51 Q: Will loss of veterans hurt Bucks?

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The Milwaukee Bucks’ one-year turnaround last season was remarkable and not at all expected. After winning a league-low 15 games in 2013-14, they finished sixth in the East last year and gave the Bulls, a popular preseason title pick, an actual series in the first round of the playoffs. This despite losing future franchise centerpiece Jabari Parker to a torn ACL in January and trading their best outside shooter (Brandon Knight) midseason for a point guard who can’t shoot whatsoever. It’s a testament to Jason Kidd’s growth as a head coach and his fit with this roster, and also to major developmental strides made by the likes of Khris Middleton, John Henson and Giannis Antetokounmpo, that the Bucks managed to go from laughingstock to respectable so quickly.

Most of the attention this summer has been on what the Bucks did right, re-signing Middleton to a below-market deal and signing Greg Monroe to shore up their offense up front. It’s tempting to make them a lock for another playoff run (and I’m inclined to do the same, honestly). But it’s not as much of a sure thing as it seems, in large part because of the loss of two veterans who were important rotation players last season. The Bucks gave away Jared Dudley to the Wizards, Zaza Pachulia to the Mavericks and Ersan Ilyasova to the Pistons, and they leave a void that might be harder to fill than anticipated.

Monroe is a massive upgrade over Pachulia on the offensive end, giving the Bucks a legitimate first option inside. Pachulia wasn’t much of a shot-blocker, but he was perfectly adept at doing the dirty work on defense and being in the right spots. With Monroe in the fold and Antetokounmpo and Parker expecting to see some time at power forward, the Bucks have depth and versatility up front. Maybe Henson makes another leap, or Miles Plumlee (who didn’t play much after coming over from Phoenix at the deadline) cracks the rotation. But Pachulia’s presence will be missed.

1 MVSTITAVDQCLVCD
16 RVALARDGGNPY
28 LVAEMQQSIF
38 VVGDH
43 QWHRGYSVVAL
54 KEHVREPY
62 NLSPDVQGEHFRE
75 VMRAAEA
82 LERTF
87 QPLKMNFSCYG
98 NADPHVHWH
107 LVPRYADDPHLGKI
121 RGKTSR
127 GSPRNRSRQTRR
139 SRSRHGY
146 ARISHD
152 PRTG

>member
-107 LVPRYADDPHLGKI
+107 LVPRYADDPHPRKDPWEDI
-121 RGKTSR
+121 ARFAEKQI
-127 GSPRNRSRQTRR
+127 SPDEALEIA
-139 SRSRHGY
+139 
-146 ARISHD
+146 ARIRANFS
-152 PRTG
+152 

That goes double for Dudley, who rebounded from a disastrous year with the Clippers to become an important rotation player for the Bucks. He found his niche as a small-ball power forward and was one of Milwaukee’s most reliable outside shooters, hitting 38.5 percent of his threes. He’s exactly the kind of versatile defender the Bucks enter training camp needing, and they gave him away.

Ilyasova’s value is a little harder to pin down. He’s not the defender Pachulia and Dudley are, but he was a reliable outside shooter on a team with so little offense. His loss should be mitigated somewhat by the return of Parker, if he’s even close to full strength.

Overall, this Bucks team is an improved squad from the one that surprised last season, but calling them a contender in the east is premature. A lot has to go right for them to reach that level. A full recovery from Parker is a start. Carter-Williams becoming an even passable shooter is another thing. Monroe’s defensive deficiencies should be able to be masked by the Bucks’ other bigs, but without Pachulia’s steady presence, there’s a risk of some regression there. If the Bucks can maintain at least something close to what they were on defense last year, an improved offense should be enough to make them a surefire playoff team at the very least, with the potential to be even more if enough breaks right.